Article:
Canadian vs. American Packaging

Despite significant efforts to educate and enlighten consumers about the dangers of cigarette consumption, the United States lags behind other developed countries when it comes to the implementation of effective warnings on cigarette packaging. “Warnings in other countries such as Canada and Brazil are more descriptive and specific and are accompanied by vivid and sometimes gruesome pictures.”[1] It is impossible to purchase a pack of cigarettes in Canada without witnessing the horrifying images of lung, throat, or heart disease that occupy the majority of the exterior packaging.

These images provide harsh reminders of how smoking can damage your health and deteriorate your body. Unfortunately, “present U.S. cigarette warnings are verbal in form and provide information, which is inadequate but appropriate to make it legally adequate.”[2] The Federal Cigarette Labeling and Advertising Act (1965) requires Surgeon General’s warnings on all cigarette packs in America, yet these warnings are inferior compared to the graphic warnings found on cigarettes sold in Canada.

2001: Canada was the first country to mandate picture warnings that occupy 50% of the cigarette package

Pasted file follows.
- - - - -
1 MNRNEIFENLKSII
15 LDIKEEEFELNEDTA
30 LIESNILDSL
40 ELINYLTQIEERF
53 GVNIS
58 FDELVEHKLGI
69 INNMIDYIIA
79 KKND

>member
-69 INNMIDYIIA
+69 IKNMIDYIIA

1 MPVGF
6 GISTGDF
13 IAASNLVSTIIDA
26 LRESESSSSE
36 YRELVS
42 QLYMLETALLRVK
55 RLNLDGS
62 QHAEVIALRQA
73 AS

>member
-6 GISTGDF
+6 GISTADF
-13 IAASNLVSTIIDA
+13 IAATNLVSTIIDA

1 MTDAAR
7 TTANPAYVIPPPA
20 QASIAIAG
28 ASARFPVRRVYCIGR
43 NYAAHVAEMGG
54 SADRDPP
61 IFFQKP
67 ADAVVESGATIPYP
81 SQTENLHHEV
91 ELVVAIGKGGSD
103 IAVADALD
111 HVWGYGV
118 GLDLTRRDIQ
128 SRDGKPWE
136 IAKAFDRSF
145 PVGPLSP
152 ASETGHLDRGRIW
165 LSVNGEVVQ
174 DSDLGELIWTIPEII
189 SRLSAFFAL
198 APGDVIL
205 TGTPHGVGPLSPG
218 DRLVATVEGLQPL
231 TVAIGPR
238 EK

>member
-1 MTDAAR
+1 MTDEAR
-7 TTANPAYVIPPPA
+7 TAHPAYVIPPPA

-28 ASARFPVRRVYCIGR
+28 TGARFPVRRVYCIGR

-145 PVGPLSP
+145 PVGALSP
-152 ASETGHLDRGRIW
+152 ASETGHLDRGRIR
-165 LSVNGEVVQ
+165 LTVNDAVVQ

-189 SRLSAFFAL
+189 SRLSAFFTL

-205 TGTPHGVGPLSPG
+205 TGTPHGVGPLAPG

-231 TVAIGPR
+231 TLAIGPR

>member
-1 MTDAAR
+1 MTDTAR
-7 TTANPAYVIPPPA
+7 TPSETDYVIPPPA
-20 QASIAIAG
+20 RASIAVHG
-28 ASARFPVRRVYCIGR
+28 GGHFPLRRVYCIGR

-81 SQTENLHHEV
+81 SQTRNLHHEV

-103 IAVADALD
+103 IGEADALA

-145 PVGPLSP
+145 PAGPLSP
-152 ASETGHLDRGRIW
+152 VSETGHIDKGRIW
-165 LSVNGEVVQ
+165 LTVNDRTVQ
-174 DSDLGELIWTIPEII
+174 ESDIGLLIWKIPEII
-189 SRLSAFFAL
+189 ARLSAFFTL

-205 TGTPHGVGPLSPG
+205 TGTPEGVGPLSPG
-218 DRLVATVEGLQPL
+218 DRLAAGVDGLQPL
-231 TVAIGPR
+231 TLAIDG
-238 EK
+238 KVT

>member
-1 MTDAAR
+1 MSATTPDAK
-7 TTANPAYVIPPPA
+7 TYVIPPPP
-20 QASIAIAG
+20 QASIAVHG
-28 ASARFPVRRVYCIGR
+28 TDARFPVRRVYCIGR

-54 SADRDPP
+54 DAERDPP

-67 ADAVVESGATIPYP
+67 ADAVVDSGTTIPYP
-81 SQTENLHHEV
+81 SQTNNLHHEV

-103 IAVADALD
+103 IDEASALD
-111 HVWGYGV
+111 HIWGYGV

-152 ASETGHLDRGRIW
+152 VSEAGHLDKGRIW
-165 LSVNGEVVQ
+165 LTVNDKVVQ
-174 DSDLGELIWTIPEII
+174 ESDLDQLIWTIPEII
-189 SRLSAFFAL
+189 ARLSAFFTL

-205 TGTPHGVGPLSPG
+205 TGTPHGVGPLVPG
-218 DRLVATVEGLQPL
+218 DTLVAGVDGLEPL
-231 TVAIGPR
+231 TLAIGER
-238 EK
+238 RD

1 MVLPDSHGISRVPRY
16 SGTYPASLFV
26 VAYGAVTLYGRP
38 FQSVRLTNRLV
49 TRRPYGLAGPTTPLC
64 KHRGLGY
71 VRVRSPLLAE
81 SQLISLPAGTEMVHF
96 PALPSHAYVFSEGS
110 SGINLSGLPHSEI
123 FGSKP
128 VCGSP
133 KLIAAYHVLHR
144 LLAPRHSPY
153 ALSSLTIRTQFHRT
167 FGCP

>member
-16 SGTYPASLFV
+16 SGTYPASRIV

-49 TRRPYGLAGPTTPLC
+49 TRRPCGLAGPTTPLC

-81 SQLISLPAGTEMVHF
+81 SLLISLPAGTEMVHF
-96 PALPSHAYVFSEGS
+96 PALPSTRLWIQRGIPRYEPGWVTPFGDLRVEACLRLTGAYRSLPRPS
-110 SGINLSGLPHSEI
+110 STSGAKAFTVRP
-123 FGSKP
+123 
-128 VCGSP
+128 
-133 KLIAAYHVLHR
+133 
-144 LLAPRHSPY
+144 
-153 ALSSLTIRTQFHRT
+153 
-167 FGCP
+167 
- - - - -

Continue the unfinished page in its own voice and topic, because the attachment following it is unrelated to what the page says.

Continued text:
2012: Canadian picture warnings were enhanced to cover 75% of the package


Canadian Cancer Society. “Cigarette Package Health Warnings.” Canadian Cancer Society. N.p., n.d. Web. <>.

In addition to extremely graphic cigarette packages, Canada has required its cigarettes distributors to shield its products using plastic covers. This is aimed at preventing or reducing youth consumers from having any exposure to cigarette advertising and labels. (Tobacco Display Ban)

Canada banned the display of tobacco products in the mid-2000s

Canada banned the display of tobacco products in the mid-2000s

[1] [2] Nimbarte, Ashish, Fereydoun Aghazadeh, and Craig Harvey. “Comparison of Current U.S. and Canadian Cigarette Pack Warnings.” International Quarterly of Community Health Education 24 (2005): 3-27. Web.

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